How We Commute: Moving Into The "State Of Metropolitan America"

Earlier this month, The Brookings Institution disseminated State Of Metropolitan America: On The Front Lines Of Demographic Transformation. This landmark 172-page report details the demographic and social trends shaping the nation’s essential economic and societal units—its large metropolitan areas—and discusses what they imply for public policies to secure prosperity for these places and their populations. (The 4-page Executive Summary provides an excellent overview).

The report’s chapters discuss population and migration, race and ethnicity, immigration, age, households and families, educational attainment, work, income and poverty, and commuting.

The Commuting chapter holds some findings of particular interest. Commuting flows are the “blood” of regional economies, showing the connections among businesses and the labor market, and tying together the places that define our metropolitan areas. This subject area details how we get to work, how long it takes us, and how patterns in these indicators have changed over time, pointing to significant differences across communities in how workers undertake these daily trips.

Reversing a pair of 40-year trends, the share of Americans that commute by transit increased from 2000 to 2008, while the share of those that drive alone to work fell slightly. However, driving alone remains the method by which fully three-quarters of Americans get to work. Transit usage increased among whites and Asians, while carpooling dropped significantly among blacks and Hispanics.

Regional differences distinguish metropolitan commuting modes. Commuters drive alone to work in high proportions in mid-sized Midwestern and Southern metro areas like Youngstown and Baton Rouge. Carpooling is most popular in Southern and Western metro areas, including many with large Hispanic populations like Bakersfield and McAllen. Public transit commuting is concentrated in the nine large metro areas that have rates above the metropolitan average (7 percent), including New York, San Francisco, Washington, and Boston.

Metropolitan areas with large transit systems were not alone in seeing increased transit usage during the 2000s. While metropolitan areas such as New York and Washington with extensive rail networks saw the largest increases in the share of commuters using transit, metro areas that opened light rail lines this decade such as Charlotte and Phoenix saw upticks as well. Others that rely almost exclusively on buses for transit commuting (Colorado Springs, Albuquerque, and Seattle) also experienced notable increases.

In only 19 of the 100 largest metro areas did more than a quarter of the workforce in 2008 commute by a mode other than driving alone. In only two of those metropolitan areas (New York and San Francisco) did more than a quarter of workers commute other than by car. Carpooling is an important alternative to driving alone in both mid-sized (Honolulu, Stockton) and large (Los Angeles, Seattle) metro areas.

Residents of cities and older, high-density suburbs are more likely to use transit than commuters elsewhere in metro areas. Suburban transit users have higher incomes than both city transit users and suburbanites overall. Rates of working at home are roughly the same across cities and all types of suburbs, though more common among higher educated workers.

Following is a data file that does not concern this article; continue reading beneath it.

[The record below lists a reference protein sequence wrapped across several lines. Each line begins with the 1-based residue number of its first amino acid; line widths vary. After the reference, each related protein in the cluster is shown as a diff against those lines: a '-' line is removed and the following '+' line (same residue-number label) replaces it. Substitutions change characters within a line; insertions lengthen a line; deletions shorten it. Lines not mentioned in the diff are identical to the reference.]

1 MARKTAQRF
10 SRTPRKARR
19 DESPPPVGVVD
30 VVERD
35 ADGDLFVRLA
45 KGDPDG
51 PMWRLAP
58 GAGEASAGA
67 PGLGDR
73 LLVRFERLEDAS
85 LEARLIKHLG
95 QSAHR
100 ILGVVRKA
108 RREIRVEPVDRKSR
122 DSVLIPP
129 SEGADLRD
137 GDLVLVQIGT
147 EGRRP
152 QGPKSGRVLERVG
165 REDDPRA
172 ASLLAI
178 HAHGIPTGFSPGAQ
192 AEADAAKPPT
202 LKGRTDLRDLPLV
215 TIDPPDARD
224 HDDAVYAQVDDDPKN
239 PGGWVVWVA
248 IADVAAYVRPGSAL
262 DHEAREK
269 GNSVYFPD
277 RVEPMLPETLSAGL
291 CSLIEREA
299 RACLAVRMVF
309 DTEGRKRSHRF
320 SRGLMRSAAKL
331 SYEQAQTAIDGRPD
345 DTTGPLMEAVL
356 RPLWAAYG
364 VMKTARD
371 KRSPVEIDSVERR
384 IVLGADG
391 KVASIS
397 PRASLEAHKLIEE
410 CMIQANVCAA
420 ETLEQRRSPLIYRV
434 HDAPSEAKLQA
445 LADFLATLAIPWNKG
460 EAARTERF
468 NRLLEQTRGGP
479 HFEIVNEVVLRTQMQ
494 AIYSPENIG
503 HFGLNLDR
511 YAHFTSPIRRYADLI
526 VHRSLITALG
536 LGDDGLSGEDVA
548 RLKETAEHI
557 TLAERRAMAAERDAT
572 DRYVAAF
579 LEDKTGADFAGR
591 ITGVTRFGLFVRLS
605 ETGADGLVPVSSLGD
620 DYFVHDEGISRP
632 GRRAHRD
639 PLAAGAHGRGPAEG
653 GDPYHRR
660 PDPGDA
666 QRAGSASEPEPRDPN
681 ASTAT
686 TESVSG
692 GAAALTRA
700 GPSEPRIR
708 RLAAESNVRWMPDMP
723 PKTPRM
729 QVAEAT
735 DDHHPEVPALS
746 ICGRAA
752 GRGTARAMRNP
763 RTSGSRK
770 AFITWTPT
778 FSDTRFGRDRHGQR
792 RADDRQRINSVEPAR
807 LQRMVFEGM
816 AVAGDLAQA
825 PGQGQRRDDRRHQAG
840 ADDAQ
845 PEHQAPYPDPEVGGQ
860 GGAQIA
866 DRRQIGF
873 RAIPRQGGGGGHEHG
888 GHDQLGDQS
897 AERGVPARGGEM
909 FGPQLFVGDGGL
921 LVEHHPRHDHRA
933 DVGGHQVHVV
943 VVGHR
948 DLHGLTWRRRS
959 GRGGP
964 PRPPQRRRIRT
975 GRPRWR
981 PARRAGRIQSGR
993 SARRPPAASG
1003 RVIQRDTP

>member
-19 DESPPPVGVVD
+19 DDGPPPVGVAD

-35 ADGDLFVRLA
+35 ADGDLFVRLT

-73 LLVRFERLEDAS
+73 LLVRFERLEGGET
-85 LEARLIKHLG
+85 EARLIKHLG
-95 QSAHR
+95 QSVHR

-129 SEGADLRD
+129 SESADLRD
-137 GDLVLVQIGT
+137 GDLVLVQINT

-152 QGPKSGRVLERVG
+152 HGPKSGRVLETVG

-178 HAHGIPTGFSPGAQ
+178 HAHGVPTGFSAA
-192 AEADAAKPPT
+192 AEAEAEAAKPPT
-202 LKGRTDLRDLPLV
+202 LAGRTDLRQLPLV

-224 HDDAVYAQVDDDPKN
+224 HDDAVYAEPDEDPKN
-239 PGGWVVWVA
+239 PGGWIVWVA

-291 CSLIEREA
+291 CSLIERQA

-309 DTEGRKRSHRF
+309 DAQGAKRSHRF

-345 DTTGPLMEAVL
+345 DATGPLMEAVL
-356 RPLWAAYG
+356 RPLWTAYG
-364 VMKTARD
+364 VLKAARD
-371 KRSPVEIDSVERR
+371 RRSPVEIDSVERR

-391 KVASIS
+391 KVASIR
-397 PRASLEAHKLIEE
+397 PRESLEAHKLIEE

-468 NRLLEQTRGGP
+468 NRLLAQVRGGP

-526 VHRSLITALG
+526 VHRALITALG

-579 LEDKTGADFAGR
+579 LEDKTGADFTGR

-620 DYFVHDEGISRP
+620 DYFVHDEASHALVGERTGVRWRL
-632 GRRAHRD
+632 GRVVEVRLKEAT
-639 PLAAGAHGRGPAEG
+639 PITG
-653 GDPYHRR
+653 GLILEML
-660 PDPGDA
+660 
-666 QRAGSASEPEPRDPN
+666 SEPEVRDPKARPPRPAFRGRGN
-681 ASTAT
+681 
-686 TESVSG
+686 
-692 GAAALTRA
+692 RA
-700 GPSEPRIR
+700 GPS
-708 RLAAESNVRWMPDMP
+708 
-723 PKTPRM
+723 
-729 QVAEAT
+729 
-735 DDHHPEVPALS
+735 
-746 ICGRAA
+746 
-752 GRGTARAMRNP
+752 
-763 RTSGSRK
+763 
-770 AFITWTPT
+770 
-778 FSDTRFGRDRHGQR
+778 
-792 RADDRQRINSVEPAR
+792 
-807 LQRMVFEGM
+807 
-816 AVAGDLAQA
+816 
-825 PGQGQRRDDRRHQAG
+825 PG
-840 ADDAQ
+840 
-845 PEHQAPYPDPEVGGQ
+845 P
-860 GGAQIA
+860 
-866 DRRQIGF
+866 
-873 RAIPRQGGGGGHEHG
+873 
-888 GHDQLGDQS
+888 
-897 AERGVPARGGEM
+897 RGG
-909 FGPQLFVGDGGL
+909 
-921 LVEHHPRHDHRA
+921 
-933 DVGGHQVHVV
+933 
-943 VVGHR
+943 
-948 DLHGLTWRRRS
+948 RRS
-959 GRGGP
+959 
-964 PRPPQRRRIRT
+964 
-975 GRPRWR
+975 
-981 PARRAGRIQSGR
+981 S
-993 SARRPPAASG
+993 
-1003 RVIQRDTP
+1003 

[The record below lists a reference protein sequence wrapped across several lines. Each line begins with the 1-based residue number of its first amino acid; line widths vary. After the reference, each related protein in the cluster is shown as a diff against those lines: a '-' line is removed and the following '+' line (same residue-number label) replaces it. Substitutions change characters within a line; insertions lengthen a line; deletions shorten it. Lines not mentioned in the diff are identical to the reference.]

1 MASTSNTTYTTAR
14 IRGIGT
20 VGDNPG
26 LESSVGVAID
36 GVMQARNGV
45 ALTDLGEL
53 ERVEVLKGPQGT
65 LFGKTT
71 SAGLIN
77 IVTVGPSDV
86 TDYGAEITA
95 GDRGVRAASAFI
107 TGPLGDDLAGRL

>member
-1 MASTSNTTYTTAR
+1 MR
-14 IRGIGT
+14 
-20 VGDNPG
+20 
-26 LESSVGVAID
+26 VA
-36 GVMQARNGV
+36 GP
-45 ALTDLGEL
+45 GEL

For some great infographics, check out this online interactive map section that accompanies the report.

Here, you can click on “commuting” in the subject drop down menu to view visual renderings of “workers commuting by driving alone,” “travel time to work,” “commuting mode by household income,” etc. This section mashes up the data collected from the chapter subject areas outlined above to provide a wealth of visual information.

In addition to all the great information found in this report regarding commuting and how we can better plan for transit and transportation, it is also worth taking note of the seven new classifications of metropolitan areas that have emerged. Based on this demographic research, researchers and planners may be debating and studying the following new archetypes for years to come:

Next Frontier: metro areas that exceed national aver­ages on population growth, diversity and educa­tional attainment
New Heartland: metro areas that are also fast growing, highly educated locales, but have lower shares of Hispanic and Asian populations than the national average
Diverse Giant: metro areas that feature some of the largest in the country and post above-average educational attainment and diversity, but below-average population growth
Border Growth: metro areas that are mostly located in southern border states, and as such are marked by a significant and growing presence of Mexican and other Latin American immigrants
Mid-Sized Magnet: metro areas that have experienced high growth, but exhibit lower shares of Hispanic and Asian minorities, and lower levels of educational attainment
Skilled Anchors: slow-growing, less diverse metro areas that boast higher-than-average levels of educational attainment
Industrial Cores: slower-growing, less diverse, and less educated than national averages, and significantly older than the large metropolitan average

The primary policy message is that all levels of government need to understand these changes in order to more accurately prepare for the future. Given the broadening diversity of metropolitan areas, it is critical that communities within each region understand their unique challenges and opportunities and structure collaborative policy responses to meet these needs.

Image via Flickr.